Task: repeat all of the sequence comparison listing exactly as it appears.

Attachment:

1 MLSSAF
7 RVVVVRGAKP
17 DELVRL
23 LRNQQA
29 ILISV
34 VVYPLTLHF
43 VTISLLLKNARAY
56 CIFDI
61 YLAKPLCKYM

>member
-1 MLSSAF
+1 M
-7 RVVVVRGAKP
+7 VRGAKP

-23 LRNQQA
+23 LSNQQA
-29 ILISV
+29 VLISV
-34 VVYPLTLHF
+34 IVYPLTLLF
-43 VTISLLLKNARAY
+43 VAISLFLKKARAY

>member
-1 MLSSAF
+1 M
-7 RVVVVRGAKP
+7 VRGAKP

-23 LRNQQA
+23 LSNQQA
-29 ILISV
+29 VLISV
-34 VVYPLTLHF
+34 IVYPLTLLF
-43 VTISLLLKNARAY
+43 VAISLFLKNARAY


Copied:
1 MLSSAF
7 RVVVVRGAKP
17 DELVRL
23 LRNQQA
29 ILISV
34 VVYPLTLHF
43 VTISLLLKNARAY
56 CIFDI
61 YLAKPLCKYM

>member
-1 MLSSAF
+1 M
-7 RVVVVRGAKP
+7 VRGAKP

-23 LRNQQA
+23 LSNQQA
-29 ILISV
+29 VLISV
-34 VVYPLTLHF
+34 IVYPLTLLF
-43 VTISLLLKNARAY
+43 VAISLFLKKARAY

>member
-1 MLSSAF
+1 M
-7 RVVVVRGAKP
+7 VRGAKP

-23 LRNQQA
+23 LSNQQA
-29 ILISV
+29 VLISV
-34 VVYPLTLHF
+34 IVYPLTLLF
-43 VTISLLLKNARAY
+43 VAISLFLKNARAY